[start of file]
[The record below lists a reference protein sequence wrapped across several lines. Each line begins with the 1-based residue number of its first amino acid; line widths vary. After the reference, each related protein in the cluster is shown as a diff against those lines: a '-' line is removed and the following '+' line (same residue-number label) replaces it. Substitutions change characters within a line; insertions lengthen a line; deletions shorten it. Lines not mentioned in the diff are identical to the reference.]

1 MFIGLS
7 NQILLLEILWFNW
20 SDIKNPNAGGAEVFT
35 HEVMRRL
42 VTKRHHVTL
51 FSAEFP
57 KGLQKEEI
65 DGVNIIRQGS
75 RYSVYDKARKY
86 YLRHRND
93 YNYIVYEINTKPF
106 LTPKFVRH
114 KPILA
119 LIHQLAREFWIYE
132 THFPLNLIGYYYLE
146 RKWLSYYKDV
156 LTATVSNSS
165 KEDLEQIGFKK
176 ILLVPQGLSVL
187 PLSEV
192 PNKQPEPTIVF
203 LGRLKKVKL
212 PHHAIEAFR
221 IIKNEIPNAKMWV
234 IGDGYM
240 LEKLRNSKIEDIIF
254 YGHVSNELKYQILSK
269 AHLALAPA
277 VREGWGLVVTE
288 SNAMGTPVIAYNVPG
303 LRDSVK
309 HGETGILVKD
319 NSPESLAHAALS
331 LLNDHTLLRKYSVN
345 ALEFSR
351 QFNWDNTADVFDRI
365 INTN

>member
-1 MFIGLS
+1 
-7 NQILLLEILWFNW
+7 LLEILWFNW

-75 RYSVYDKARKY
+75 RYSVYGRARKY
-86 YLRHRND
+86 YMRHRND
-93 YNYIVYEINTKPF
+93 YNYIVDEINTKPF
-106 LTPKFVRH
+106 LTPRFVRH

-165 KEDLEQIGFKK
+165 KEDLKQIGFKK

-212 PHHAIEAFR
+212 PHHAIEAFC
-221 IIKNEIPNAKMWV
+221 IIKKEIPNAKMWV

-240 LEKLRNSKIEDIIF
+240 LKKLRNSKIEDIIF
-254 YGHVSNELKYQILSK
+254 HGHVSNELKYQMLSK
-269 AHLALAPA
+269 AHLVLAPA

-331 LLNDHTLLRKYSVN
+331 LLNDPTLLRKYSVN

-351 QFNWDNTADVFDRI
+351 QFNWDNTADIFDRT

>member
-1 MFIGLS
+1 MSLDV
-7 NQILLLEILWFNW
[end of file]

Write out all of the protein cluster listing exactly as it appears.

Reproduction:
[The record below lists a reference protein sequence wrapped across several lines. Each line begins with the 1-based residue number of its first amino acid; line widths vary. After the reference, each related protein in the cluster is shown as a diff against those lines: a '-' line is removed and the following '+' line (same residue-number label) replaces it. Substitutions change characters within a line; insertions lengthen a line; deletions shorten it. Lines not mentioned in the diff are identical to the reference.]

1 MFIGLS
7 NQILLLEILWFNW
20 SDIKNPNAGGAEVFT
35 HEVMRRL
42 VTKRHHVTL
51 FSAEFP
57 KGLQKEEI
65 DGVNIIRQGS
75 RYSVYDKARKY
86 YLRHRND
93 YNYIVYEINTKPF
106 LTPKFVRH
114 KPILA
119 LIHQLAREFWIYE
132 THFPLNLIGYYYLE
146 RKWLSYYKDV
156 LTATVSNSS
165 KEDLEQIGFKK
176 ILLVPQGLSVL
187 PLSEV
192 PNKQPEPTIVF
203 LGRLKKVKL
212 PHHAIEAFR
221 IIKNEIPNAKMWV
234 IGDGYM
240 LEKLRNSKIEDIIF
254 YGHVSNELKYQILSK
269 AHLALAPA
277 VREGWGLVVTE
288 SNAMGTPVIAYNVPG
303 LRDSVK
309 HGETGILVKD
319 NSPESLAHAALS
331 LLNDHTLLRKYSVN
345 ALEFSR
351 QFNWDNTADVFDRI
365 INTN

>member
-1 MFIGLS
+1 
-7 NQILLLEILWFNW
+7 LLEILWFNW

-75 RYSVYDKARKY
+75 RYSVYGRARKY
-86 YLRHRND
+86 YMRHRND
-93 YNYIVYEINTKPF
+93 YNYIVDEINTKPF
-106 LTPKFVRH
+106 LTPRFVRH

-165 KEDLEQIGFKK
+165 KEDLKQIGFKK

-212 PHHAIEAFR
+212 PHHAIEAFC
-221 IIKNEIPNAKMWV
+221 IIKKEIPNAKMWV

-240 LEKLRNSKIEDIIF
+240 LKKLRNSKIEDIIF
-254 YGHVSNELKYQILSK
+254 HGHVSNELKYQMLSK
-269 AHLALAPA
+269 AHLVLAPA

-331 LLNDHTLLRKYSVN
+331 LLNDPTLLRKYSVN

-351 QFNWDNTADVFDRI
+351 QFNWDNTADIFDRT

>member
-1 MFIGLS
+1 MSLDV
-7 NQILLLEILWFNW